The guides we use
Design For Behaviours
What people do with stories is just as important as the story itself. Start by identifying the behaviours you want to see. Make a list and then prioritise. Understand what obstacles stand in the way of these behaviours. Design your story for the most important behaviours and help your audience by removing obstacles.
Protagonists Not Subjects
Protagonists should be active, not passive. Where possible allow them to tell their own story rather than being a subject in yours. Putting their voice at the centre will ensure their actions and decisions drive the story forward. Things shouldn’t just happen to them. Help the audience see themselves in the protagonist’s story, and make sure you include a range of perspectives.
Attention is a spectrum
Attention for stories used to be clearly defined. A sitcom or soap would generally be 30 minutes in length. A drama would be 60 minutes. And a film 90-120 minutes. Anything longer or shorter would be considered niche. Digital changed all this. Now audience attention sits on a spectrum. You now expect large audiences for 6-second stories as well as 10 separate stories designed to be binged in one or two sessions. Design for the context in which your audience engages with your stories.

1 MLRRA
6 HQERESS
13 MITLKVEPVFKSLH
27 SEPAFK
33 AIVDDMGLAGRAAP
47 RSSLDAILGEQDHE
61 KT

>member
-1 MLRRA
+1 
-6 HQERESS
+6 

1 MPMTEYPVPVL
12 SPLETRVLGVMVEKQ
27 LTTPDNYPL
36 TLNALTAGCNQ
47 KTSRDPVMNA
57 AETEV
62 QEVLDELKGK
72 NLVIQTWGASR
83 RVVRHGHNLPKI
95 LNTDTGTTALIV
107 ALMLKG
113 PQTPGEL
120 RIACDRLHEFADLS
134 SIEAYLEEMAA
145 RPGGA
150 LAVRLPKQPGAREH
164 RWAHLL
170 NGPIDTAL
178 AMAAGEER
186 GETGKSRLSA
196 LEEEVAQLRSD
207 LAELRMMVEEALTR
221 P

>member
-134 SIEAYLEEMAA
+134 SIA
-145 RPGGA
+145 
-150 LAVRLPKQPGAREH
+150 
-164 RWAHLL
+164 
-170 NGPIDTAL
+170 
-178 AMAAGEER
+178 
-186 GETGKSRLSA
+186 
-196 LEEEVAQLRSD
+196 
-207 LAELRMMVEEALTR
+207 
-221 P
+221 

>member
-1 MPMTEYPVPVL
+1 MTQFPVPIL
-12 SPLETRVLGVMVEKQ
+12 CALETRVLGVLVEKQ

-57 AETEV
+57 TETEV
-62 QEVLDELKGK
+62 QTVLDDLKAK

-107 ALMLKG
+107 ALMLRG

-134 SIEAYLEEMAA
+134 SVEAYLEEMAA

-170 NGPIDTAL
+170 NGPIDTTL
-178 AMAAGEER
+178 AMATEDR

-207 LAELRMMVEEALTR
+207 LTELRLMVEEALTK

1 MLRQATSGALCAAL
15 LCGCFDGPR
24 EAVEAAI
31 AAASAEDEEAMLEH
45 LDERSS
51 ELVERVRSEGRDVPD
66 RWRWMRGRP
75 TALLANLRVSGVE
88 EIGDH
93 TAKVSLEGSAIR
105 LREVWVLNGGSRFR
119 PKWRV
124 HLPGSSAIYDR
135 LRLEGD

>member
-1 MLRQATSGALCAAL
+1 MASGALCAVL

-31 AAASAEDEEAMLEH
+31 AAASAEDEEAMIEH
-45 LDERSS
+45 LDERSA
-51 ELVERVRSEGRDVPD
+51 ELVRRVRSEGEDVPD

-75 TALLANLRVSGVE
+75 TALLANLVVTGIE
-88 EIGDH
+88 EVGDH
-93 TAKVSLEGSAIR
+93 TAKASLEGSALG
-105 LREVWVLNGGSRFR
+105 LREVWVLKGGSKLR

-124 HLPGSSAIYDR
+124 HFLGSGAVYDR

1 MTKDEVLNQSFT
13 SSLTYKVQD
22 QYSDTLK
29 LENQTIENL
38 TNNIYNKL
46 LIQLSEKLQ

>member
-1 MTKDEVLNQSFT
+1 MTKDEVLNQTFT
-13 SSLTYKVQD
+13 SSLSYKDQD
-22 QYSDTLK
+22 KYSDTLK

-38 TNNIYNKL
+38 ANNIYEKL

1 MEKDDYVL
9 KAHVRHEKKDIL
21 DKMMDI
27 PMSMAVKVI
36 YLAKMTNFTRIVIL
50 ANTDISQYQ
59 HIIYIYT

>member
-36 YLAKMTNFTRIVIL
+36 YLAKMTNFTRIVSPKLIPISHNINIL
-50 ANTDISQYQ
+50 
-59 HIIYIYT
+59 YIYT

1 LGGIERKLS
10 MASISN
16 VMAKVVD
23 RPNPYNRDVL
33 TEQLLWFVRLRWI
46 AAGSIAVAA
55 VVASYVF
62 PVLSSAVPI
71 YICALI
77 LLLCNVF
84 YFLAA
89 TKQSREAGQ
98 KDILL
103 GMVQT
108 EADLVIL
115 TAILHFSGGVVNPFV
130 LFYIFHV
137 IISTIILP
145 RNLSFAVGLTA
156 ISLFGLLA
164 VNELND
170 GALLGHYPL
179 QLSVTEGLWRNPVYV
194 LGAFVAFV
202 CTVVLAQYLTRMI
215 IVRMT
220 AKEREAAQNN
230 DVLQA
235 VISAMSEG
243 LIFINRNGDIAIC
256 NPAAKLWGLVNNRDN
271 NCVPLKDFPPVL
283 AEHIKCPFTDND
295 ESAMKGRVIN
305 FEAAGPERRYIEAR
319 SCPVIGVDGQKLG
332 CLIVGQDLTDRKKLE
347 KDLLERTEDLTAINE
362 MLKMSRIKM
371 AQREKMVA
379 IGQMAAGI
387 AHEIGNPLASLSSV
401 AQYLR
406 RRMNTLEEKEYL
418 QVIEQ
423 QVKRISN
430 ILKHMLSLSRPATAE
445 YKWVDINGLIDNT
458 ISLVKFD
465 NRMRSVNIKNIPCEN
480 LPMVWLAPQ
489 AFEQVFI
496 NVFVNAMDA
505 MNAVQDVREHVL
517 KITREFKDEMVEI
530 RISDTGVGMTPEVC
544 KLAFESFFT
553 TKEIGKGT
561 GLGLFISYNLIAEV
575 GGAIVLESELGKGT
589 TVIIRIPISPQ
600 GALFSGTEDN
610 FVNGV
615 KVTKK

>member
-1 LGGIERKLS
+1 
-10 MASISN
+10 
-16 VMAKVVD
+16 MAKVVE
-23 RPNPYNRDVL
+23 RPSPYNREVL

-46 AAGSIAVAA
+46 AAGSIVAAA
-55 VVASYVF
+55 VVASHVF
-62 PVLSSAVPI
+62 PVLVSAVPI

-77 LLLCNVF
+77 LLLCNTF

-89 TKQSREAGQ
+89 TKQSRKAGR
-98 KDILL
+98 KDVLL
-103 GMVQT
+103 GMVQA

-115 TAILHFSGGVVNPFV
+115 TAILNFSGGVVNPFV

There is no silver bullet
There is no silver bullet for storytelling. Great stories feel like they contain magical ingredients that keep people watching, listening or reading. But the truth is that great stories are built upon solid structures. The combination of narrative and structure is what makes good stories great. Getting this right takes time and effort. Do the work.
Don’t make comms, make culture
Stories should be pieces of culture that people choose to engage with. The difference between comms and culture is effort. Working hard on shaping stories people can become fans of will save you the effort needed to get people to listen to the communication messages you create.